Introducion to Reinforcement Learning

 

(aka how to make AI play Atari games)

by Cheuk Ting Ho (@cheukting_ho)

Why we like games?

Environment is simple

Actions are limited

Reward is quantified

 

that is, easy to solve

 

but Reinforcement Learning is not limited to games

The Journey:

Define the problem

  • Environment, agent, rewards
  • Markov Decision Process

Black-box method

  • (Deep) Cross-entropy method
  • Evolution Strategies

Open the box

  • Finding optimal policy using Bellman Equations
  • Model-free model
  • Exploration vs Exploitation
  • Cliff World - Q learning vs SARSA
  • Experience reply
  • Approx. Q learning and DQN

Agent: cart (Action: left, right)

Environment: the mountain

State: Location of the cart (x, y)

Reward: reaching the flag (+10)

Policy: series of actions

Define the problem

Markov Decision Process

outcomes are partly under the control of a decision maker (choosing an action) partly random (probability to a state)

Cross-entropy method

Tabular

- a table to keep track of the policy

- reward corresponding to the state and action pair

- update policy according to elite state and actions


Deep learning

- approximate with neural net

- when the table becomes too big


*caution: randomness in environment

Cross-entropy method

  1. Sample rewards
  2. Check the rewards distribution
  3. Pick the elite policies (reward > certain percentile)
  4. Update policy with only the elite policies

 

Deep learning

- Agent pick actions with prediction from a MLP classifier on the current state

Evolution Strategies

vs Reinforcement Learning

  • Black-box: don't care if there's an agent or environment
  • Guess and check: optimising rewards by tweaking parameters
  • No backprop: ES injects noise directly in the parameter space
    (RL injects noise in the action space and uses backprop to compute the parameter updates)

Evolution Strategies

vs Reinforcement Learning

Open the black-box

knowledge of environment


knowledge of intermediate rewards

Reward design

Explaining goals to agent through rewards

 

Reward for WHAT never for HOW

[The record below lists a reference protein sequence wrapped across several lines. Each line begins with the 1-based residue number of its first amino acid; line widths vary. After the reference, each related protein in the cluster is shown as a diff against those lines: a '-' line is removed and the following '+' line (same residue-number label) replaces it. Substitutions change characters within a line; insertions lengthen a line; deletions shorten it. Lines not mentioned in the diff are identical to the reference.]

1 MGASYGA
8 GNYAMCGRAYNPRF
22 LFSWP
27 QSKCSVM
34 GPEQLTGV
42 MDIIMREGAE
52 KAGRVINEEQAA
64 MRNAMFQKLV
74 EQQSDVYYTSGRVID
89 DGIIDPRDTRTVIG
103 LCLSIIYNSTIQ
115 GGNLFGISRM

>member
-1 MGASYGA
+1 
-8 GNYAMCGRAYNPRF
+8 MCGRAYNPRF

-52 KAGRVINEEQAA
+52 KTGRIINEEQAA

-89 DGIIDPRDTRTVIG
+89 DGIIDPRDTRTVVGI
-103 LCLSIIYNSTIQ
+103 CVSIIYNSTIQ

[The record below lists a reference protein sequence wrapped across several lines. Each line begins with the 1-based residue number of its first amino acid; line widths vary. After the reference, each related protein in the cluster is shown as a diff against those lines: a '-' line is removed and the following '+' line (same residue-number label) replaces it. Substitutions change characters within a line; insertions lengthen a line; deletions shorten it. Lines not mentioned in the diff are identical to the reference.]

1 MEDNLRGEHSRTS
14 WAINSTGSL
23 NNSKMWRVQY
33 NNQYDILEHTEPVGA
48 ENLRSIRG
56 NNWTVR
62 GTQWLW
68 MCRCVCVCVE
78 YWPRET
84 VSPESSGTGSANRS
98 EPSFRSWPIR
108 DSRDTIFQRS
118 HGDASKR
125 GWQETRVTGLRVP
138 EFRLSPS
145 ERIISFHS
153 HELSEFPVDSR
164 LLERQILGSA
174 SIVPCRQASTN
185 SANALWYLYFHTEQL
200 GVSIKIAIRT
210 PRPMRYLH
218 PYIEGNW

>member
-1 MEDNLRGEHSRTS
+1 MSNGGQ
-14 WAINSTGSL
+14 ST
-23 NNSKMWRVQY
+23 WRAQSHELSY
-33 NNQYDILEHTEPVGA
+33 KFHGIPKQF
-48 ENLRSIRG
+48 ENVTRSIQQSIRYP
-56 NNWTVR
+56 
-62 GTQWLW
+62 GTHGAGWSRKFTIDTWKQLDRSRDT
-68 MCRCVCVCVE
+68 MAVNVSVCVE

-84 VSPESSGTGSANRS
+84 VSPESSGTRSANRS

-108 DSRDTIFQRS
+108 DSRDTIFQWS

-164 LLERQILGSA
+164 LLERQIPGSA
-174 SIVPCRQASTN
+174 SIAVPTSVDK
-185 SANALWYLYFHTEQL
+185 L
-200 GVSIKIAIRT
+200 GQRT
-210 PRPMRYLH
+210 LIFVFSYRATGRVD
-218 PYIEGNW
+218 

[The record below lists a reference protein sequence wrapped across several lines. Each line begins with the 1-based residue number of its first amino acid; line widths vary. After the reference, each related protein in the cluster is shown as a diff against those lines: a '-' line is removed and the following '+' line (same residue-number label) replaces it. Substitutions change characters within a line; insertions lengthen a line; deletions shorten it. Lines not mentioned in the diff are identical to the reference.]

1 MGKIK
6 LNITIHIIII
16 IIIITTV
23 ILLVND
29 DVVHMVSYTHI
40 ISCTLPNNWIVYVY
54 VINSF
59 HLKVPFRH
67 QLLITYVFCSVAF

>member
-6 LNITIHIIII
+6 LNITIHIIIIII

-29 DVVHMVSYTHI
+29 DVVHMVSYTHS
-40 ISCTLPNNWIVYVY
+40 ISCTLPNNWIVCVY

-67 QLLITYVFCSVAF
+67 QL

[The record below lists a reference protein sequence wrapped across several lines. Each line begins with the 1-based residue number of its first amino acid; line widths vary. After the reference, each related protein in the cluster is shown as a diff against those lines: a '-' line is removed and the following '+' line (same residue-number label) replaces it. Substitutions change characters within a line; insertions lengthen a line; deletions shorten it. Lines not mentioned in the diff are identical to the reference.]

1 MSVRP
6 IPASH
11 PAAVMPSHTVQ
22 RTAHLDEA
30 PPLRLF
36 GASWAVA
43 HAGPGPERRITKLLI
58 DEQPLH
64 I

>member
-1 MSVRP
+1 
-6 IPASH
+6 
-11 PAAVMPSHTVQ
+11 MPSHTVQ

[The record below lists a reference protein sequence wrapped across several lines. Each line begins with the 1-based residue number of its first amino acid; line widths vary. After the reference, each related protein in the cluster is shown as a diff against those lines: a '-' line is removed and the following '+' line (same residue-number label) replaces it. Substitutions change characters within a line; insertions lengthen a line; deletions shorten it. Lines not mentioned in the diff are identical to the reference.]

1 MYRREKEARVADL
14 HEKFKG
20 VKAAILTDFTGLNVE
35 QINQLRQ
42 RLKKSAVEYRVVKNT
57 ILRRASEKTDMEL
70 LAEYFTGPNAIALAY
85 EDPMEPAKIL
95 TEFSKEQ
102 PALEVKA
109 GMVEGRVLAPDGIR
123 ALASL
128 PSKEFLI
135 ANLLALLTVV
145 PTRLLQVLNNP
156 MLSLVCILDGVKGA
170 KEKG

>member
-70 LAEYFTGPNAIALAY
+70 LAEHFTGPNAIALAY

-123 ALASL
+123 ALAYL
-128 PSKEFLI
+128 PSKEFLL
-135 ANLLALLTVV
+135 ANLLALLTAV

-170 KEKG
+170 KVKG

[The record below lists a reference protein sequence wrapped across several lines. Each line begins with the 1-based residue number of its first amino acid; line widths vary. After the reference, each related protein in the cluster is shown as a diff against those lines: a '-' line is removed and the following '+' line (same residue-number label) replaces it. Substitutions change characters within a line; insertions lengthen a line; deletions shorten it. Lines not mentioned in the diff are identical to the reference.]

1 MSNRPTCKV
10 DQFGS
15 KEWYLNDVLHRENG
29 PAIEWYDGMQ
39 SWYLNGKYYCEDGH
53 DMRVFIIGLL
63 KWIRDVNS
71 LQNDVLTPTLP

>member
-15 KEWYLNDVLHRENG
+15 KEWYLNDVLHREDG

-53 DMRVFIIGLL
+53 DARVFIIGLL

Reward discounting to avoid inf. reward and +ve feeback loop

Finding optimal Policy

Tools

  • Use dynamic programming (Bellman equations)
  • Policy evaluation  (based on Bellman expectation eq.)
  • Policy improvement  (based on Bellman optimality eq.)

Steps

  • Evaluate given policy (Policy or Value iteration)
  • Policy iteration evaluate policy until convergence
  • Value iteration evaluate policy only with single iteration
  • Improve policy by acting greedily w.r.t. to its value function

Model-free Policy

Bellman equations depends on P(s',r|s,a)

What if we don't know P(s',r|s,a)?

Introduction Qπ(s,a) which is the expected gain at a state and action following policy π 

Learning from trajectories

which is a sequence of
– states (s)
– actions (a)
– rewards (r)

Model-free Policy

Model-based: you know P(s'|s,a)
 - can apply dynamic programming
 - can plan ahead


Model-free: you can sample trajectories
 - can try stuff out
 - insurance not included

Model-free Policy

Finding expectation by:

1: Monte-Carlo

  • Averages Q over sampled paths
  • Needs full trajectory to learn
  • Less reliant on markov property

2: temporal difference

  • Uses recurrent formula for Q
  • Learns from partial trajectory
  • Works with infinite MDP
  • Needs less experience to learn

Exploration vs Exploitation

Don't want agent to stuck with current best action

Balance between using what you learned and trying to find
something even better

Exploration vs Exploitation

ε-greedy
With probability ε take random action;
otherwise, take optimal action


Softmax
Pick action proportional to softmax of shifted
normalized Q-values

Cliff world

(not Doom)

Q-learning will learn to follow the shortest path from the "optimal" policy

 

Reality: robot will fall due to
epsilon-greedy “exploration"

 

Introducing SARSA

Cliff world

(not Doom)

Difference:

SARSA gets optimal rewards under current policy

where
Q-learning assume policy would be optimal

Cliff world

(not Doom)

on-policy (e.g. SARSA)

  • Agent can pick actions
  • Agent always follows his own policy
     

off-policy (e.g. Q-learning)

  • Agent can't pick actions
  • Learning with exploration, playing without exploration
  • Learning from expert (expert is imperfect)
  • Learning from sessions (recorded data)

Experience replay

  • Store several past interactions in buffer
  • Train on random subsamples
  • Don't need to re-visit same (s,a) many times to learn it
  • Only works with off-policy algorithms

Approx. Q learning

State space is usually large,
sometimes continuous.

And so is action space;

Approximate agent with a function

Learn Q value using neural network

However, states do have a structure,

similar states have similar action outcomes.

DQN

Paper published by Google Deep Mind

to play Atari Breakout in 2015

https://storage.googleapis.com/deepmind-media/dqn/DQNNaturePaper.pdf

Stacked 4 flames together and use a CNN as an agent (see the screen then take action)

DQN

Thank you!

Slides: https://slides.com/cheukting_ho/intro-rl

Course: https://github.com/yandexdataschool/Practical_RL

Introduction to Reinforcement Learning

By Cheuk Ting Ho

Introduction to Reinforcement Learning

Introduction to Reinforcement Learning, overview of different RL strategy and the comparisons.

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